The new wave of high-end expats is not only willing to spend 12 USD for a breakfast and a coffee, but the packages they ride in on are priced for 40,000 yuan for rent, 100k and up for school and another lump sum for all of the other things. What this does is drive up prices everywhere. International schools like Eton, Leman and kindergartens like Golden Apple adjust their prices to the new market. That adjustment sends a ripple across the economy that hikes wages for some and rents for others.
“Everybody wants a “fapiao” (state-issued receipt) these days,” said Tommy. “A fapiao increases my cost by 5-6%. Until now, I haven’t passed that on. But I might have to real soon.”
Inflation and the Dollar Peg
In an article on his blog, Patrick Chovanec talks about rising prices across China and lists a few interesting “amateur” surveys concluding that China is in some respects just as expensive as the US. He also draws a very easy to follow parallel between the RMB peg to the USD and inflation:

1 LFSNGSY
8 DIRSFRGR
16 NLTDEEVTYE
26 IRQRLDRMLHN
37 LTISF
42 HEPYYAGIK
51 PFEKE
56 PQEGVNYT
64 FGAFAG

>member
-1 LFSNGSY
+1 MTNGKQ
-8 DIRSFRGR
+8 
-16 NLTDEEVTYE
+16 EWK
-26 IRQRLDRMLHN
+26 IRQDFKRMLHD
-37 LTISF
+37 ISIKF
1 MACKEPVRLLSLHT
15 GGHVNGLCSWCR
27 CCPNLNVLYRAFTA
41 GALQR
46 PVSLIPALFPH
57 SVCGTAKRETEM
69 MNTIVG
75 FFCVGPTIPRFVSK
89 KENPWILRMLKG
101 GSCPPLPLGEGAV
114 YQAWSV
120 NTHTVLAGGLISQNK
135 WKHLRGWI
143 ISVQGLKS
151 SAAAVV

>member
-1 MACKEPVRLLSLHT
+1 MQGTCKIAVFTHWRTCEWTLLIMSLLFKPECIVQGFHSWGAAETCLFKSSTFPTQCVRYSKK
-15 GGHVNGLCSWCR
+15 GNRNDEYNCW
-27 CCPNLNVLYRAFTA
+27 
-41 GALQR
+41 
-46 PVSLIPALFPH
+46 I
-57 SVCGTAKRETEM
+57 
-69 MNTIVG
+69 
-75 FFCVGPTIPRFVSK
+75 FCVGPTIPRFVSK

“…if a country is running a chronic imbalance of payments, you’re going to get adjustment, one way or another. If you allow the exchange rate to appreciate, the adjustment will come via external prices (exports become more expensive, imports become cheaper). If you accumulate foreign exchange (FX) reserves to keep the exchange rate from moving, and you don’t keep tightening to compensate, adjustment will come via internal prices (inflation). Either way, China becomes more expensive relative to the rest of the world.”
Basically China is stuck between a rock and a hard place. If the RMB peg is loosened, then exports grow more expensive and the entire economy receives a shock; if they keep the peg in place by buying foreign reserves and releasing RMB into the money supply, then the consumer is shocked by dramatic increases in the price of pork and flour. An article in the Expat Info Desk also talks about the rising costs around China and attributes some if it to weak Western currencies meeting a stronger Chinese yuan. But for the rest of us, it’s the grocery store price hikes we’re thinking about, not currency rates: